There is an advantage in having an expert in ADR consider the matters in dispute, the parties’ objectives and the processes available and recommend a road map for the resolution
of the matter. This road map can suggest a process, ADR experts and a time line. Ideally this can be done in a facilitative process which incorporates the views of the parties. Such a map can incorporate appropriate dispute resolution processes to match the issues that arise.

A similar approach was outlined by Professor John Uff QC 6 [although I note he assumes the task will be undertaken by an arbitrator]:

  1. “[Arbitrators] will first inform themselves about the dispute that has arisen, in order to be in a position to decide how to proceed. They may need, at this stage, to take the initiative in ascertaining what the dispute is about, without waiting for a formal process of pleading to be conducted at the usual snail’s pace.
  2. [Arbitrators] will then discuss with the parties the appropriate procedure to be adopted, where necessary applying different procedures for different parts of the overall dispute. This may entail hiving off issues which are capable of a mediated settlement direct between the parties, with little further involvement of the arbitrator.
  3. [Arbitrators] will also be seeking to establish which parts of the overall dispute are likely to require a binding decision, and therefore those which may need an exchange of written submissions/pleadings and a formal hearing with evidence.
  4. Disputes or issues which do not justify a formal hearing, but which cannot be mediated might be more suitable for arbitrators (using their initiative) to give a provisional view, which may then form the basis of a settlement of those issues, leaving only the issues which do require a hearing.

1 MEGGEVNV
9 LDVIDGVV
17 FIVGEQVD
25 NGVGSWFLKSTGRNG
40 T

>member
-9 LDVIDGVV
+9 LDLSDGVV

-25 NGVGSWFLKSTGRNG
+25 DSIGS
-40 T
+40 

5. Finally, arbitrators will conduct a short evidence hearing to give a binding decision on the issues incapable of being otherwise disposed of.”

Certainly, an approach along these lines, or some suitably modified approach has the potential to deal with matters expeditiously and cost effectively. The only modification I would suggest is for parties to consider whether the evaluation of process should be conducted by an arbitrator. Arbitrators often see the world through an arbitration lense with arbitration of part of the issue being a foregone conclusion. It may be that an independent ADR practitioner can be given such a task. That person can be precluded from taking any part of the process that they design in order to avoid a conscious or unconscious bias towards a particular process. In some industries such as the wholesale electricity market an Adviser is appointed under a Code to undertake such a task.

It would be possible to draft an appropriate clause appointing someone to this role and giving them appropriate powers. The provisions above would provide a good base for such a clause.

Skill in handling conflict

The insertion of ADR clauses imports a range of processes which require skill to use effectively. Interest based negotiation and even mediation are more effective when used by participants who have skill and experience.

Where the relationship has broken down and large amounts of money are involved disputes tend to escalate. Parties in dispute will often revert to their legal rights. Protection of legal rights is not always purposive in resolving the commercial issues in dispute. The legal process is useful in protecting parties rights and clarifying the issues to be decided using a legal framework. In practice in a high conflict environment negotiation can carry substantial legal risk (albeit commercially worthwhile). Legal advisers are often briefed to protect against the legal risks creating a tension with an interest based or ADR approach.

An early intervention by an ADR practitioner can be useful in assisting the parties to explore commercial resolution creatively and early without compromising the legal case. This can be important in salvaging relationships, saving time and minimising costs. The presentation will focus further on some of the skill set required.

Further information
Shirli Kirschner, founder and director of Resolve Advisors, lawyer and accredited mediator

Shirli Kirschner

Shirli is the founder of Resolve Advisors and Elker. She is an award-winning system designer and mediator with a legal background.